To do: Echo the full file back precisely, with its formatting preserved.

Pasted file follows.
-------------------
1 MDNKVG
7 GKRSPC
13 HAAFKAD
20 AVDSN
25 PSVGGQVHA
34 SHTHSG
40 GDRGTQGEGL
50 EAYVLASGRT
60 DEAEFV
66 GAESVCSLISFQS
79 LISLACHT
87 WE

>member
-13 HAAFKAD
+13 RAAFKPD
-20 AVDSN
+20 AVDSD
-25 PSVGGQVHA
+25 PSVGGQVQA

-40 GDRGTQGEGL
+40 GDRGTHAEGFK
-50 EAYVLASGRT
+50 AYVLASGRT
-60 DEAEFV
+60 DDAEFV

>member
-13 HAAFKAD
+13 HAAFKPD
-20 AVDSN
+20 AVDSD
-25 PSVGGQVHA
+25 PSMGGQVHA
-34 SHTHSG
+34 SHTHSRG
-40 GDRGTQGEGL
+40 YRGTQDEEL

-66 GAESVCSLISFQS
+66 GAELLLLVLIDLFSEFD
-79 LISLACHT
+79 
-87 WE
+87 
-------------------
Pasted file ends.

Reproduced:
1 MDNKVG
7 GKRSPC
13 HAAFKAD
20 AVDSN
25 PSVGGQVHA
34 SHTHSG
40 GDRGTQGEGL
50 EAYVLASGRT
60 DEAEFV
66 GAESVCSLISFQS
79 LISLACHT
87 WE

>member
-13 HAAFKAD
+13 RAAFKPD
-20 AVDSN
+20 AVDSD
-25 PSVGGQVHA
+25 PSVGGQVQA

-40 GDRGTQGEGL
+40 GDRGTHAEGFK
-50 EAYVLASGRT
+50 AYVLASGRT
-60 DEAEFV
+60 DDAEFV

>member
-13 HAAFKAD
+13 HAAFKPD
-20 AVDSN
+20 AVDSD
-25 PSVGGQVHA
+25 PSMGGQVHA
-34 SHTHSG
+34 SHTHSRG
-40 GDRGTQGEGL
+40 YRGTQDEEL

-66 GAESVCSLISFQS
+66 GAELLLLVLIDLFSEFD
-79 LISLACHT
+79 
-87 WE
+87 